Since the 1896 House of Lords decision in the case of Salomon v. A. Salomon & Co. Ltd., the courts in common law jurisdictions around the world have recognized the separateness of a corporation and its shareholders. Mr. Salomon had a business that made leather boots. He took in his wife and five children as shareholders, but he held 20,001 of the company's shares with the other shareholders owning one share apiece. He loaned £10,000 to the company and took back security. Business took a turn for the worse and it was put into liquidation by its creditors. Salomon claimed that he had priority over the remaining cash by virtue of his debenture, leaving nothing for the unsecured creditors. When the liquidator disagreed and said that Salomon should be personally responsible for the remaining debt, Salomon sued. The court recognized Mr. Salomon and the corporation as separate legal persons and allowed him to be paid in preference to the unsecured creditors. It held that the creditors had no claim against Mr. Salomon personally because they had dealt with the corporation and not with Mr. Salomon in his personal capacity.
Since that time there have been many attempts to "pierce the corporate veil" in the courts to attempt to make a shareholder responsible for the actions of a corporation. Those attempts have met with very limited success and usually only where the evidence shows that the corporate structure was set up with fraudulent intent or where the corporation/subsidiary relationship is a "sham". This is not something that is easily proved. The circumstances of Chevron Canada are a bit different; here the plaintiffs are looking to make a subsidiary with assets responsible for the obligations of its parent.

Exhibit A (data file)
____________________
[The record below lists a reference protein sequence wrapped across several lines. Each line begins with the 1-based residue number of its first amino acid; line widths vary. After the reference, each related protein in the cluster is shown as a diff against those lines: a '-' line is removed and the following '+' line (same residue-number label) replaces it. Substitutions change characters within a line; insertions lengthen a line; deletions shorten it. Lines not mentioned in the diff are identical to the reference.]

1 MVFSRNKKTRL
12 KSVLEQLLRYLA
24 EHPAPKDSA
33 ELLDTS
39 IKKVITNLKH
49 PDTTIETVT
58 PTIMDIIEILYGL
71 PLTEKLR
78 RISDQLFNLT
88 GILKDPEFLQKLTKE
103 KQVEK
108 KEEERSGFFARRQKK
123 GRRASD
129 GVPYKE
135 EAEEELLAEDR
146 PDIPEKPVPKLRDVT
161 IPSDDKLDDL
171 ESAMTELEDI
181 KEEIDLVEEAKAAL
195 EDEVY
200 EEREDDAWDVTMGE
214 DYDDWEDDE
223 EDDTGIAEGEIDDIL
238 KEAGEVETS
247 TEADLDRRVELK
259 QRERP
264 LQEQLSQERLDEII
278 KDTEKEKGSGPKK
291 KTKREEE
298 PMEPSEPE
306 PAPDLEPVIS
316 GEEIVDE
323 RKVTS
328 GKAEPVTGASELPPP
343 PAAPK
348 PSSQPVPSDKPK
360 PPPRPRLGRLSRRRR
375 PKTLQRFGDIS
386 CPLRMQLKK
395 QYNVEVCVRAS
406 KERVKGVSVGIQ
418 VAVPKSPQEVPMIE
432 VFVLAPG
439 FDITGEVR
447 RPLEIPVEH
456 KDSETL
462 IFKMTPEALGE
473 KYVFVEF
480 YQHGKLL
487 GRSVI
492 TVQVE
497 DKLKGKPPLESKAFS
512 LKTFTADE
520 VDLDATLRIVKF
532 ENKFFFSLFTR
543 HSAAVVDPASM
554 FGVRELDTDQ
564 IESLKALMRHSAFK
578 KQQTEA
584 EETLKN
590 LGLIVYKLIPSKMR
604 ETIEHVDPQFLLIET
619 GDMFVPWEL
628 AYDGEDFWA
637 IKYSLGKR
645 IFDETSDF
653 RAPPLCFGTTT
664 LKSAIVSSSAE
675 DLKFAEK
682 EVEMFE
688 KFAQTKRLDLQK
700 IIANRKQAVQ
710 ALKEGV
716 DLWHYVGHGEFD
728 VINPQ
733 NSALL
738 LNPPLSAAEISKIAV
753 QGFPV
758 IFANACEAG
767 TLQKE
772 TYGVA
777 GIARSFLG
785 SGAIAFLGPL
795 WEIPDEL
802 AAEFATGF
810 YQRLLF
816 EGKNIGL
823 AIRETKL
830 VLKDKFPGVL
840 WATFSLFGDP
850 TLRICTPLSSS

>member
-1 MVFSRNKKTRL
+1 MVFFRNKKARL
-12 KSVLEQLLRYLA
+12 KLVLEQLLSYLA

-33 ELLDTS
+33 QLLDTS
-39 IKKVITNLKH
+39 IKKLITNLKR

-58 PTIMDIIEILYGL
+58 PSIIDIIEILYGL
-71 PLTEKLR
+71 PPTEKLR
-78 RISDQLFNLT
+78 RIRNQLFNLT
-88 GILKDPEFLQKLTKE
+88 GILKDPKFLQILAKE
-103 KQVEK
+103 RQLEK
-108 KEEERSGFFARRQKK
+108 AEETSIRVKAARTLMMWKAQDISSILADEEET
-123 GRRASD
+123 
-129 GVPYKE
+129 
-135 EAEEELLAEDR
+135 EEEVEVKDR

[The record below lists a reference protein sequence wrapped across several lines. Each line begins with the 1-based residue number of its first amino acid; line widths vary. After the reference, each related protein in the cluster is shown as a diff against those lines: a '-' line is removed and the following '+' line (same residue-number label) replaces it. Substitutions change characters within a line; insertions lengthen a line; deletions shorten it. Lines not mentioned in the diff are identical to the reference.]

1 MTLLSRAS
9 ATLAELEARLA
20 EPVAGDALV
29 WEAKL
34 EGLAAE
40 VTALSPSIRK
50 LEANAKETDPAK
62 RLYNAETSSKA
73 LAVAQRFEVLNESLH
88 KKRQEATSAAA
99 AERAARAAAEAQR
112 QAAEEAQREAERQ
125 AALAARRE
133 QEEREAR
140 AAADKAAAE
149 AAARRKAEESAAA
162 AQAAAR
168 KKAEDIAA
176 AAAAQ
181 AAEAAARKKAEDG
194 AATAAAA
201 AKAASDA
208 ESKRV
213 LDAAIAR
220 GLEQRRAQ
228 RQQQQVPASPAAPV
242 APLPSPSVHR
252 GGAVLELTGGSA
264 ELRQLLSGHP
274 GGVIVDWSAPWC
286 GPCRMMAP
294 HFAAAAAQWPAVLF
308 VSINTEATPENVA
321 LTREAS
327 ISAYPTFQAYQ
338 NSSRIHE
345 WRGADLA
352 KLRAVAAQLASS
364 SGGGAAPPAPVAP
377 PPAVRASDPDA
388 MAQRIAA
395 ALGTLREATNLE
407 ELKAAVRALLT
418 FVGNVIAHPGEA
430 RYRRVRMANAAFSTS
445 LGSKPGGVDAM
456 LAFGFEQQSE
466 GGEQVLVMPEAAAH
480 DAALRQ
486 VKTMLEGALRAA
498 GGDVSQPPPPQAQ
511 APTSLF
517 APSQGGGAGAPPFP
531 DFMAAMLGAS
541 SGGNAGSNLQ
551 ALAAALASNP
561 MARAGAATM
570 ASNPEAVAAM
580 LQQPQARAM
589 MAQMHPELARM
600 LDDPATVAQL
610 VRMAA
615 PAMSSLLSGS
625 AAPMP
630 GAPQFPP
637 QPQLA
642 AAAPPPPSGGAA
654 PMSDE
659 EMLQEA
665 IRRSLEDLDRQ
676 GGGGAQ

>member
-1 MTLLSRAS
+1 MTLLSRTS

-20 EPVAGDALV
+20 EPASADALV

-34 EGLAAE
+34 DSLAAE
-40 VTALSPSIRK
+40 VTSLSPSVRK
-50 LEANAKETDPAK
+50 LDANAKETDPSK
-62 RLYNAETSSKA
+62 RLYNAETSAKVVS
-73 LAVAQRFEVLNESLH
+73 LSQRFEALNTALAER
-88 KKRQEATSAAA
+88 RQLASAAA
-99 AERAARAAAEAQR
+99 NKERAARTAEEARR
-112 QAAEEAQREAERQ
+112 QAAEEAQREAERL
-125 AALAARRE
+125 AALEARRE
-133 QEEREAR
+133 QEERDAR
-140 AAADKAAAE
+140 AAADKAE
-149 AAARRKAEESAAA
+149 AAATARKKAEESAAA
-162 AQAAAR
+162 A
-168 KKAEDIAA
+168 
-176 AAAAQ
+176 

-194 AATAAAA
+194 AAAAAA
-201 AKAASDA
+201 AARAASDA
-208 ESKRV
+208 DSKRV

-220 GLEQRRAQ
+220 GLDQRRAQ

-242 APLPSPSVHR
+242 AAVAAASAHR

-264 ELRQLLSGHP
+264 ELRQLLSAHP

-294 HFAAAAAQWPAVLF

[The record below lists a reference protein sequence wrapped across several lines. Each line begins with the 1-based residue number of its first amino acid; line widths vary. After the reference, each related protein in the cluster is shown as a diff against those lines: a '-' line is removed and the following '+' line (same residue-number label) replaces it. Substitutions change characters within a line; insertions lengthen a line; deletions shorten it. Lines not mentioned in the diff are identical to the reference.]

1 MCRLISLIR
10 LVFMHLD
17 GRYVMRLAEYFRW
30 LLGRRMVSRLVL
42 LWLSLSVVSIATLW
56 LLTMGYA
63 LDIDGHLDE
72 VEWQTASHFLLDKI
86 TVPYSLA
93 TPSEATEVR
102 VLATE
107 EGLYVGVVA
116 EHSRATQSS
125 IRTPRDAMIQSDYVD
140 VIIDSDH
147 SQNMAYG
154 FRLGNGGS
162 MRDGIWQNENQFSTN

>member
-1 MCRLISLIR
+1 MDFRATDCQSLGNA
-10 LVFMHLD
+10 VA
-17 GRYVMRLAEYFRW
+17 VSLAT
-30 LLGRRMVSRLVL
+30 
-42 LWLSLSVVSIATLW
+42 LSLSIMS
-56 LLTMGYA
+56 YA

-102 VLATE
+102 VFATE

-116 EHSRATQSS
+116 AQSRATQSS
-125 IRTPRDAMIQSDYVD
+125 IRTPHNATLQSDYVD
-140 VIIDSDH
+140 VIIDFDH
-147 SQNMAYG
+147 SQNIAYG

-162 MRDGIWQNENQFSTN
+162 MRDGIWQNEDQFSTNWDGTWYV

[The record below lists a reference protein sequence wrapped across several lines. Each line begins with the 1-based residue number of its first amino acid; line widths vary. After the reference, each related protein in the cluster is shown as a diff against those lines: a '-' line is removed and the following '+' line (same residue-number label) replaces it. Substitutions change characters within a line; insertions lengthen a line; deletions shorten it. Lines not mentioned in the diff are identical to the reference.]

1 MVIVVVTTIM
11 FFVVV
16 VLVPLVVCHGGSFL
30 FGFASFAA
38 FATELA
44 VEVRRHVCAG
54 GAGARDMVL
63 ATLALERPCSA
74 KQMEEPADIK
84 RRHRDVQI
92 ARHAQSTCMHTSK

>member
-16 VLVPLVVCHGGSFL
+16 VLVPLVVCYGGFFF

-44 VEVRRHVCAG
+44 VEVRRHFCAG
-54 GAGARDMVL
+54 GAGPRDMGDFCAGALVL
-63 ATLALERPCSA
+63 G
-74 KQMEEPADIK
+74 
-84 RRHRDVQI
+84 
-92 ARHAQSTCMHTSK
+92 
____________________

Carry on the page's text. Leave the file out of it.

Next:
In the Chevron case, the plaintiffs will argue that the principles of piercing the corporate veil only apply one way, protecting the shareholder (i.e., parent) from the liabilities of the corporation (i.e., subsidiary). They will say that it is not necessary to prove that the parent/subsidiary relationship is merely a "sham" and that there should be "enterprise liability". They will also claim that the principles of corporate separateness should only be applied to contracts. In a contract, the parties assume liability and take on risk voluntarily. Where claims are based in tort, such as negligence or nuisance, as is the case here, the plaintiffs suffer from the wrongful act of a third party and do not "come to the party" voluntarily.
Well, for now, the Court has said that establishing the jurisdiction of the Ontario court does not decide whether the plaintiffs will be successful in enforcing their foreign judgment. It only gives them the opportunity to make all of these arguments before the Ontario courts. Chevron and Chevron Canada will be provided with the opportunity to argue against enforcement.
What this means is that the liability of Canadian corporations (or those with a presence in Canada) for the environmental and other liabilities of their parent corporations remains a live issue.
This article was written for, and will be published in Mid-Canada Forestry and Mining magazine.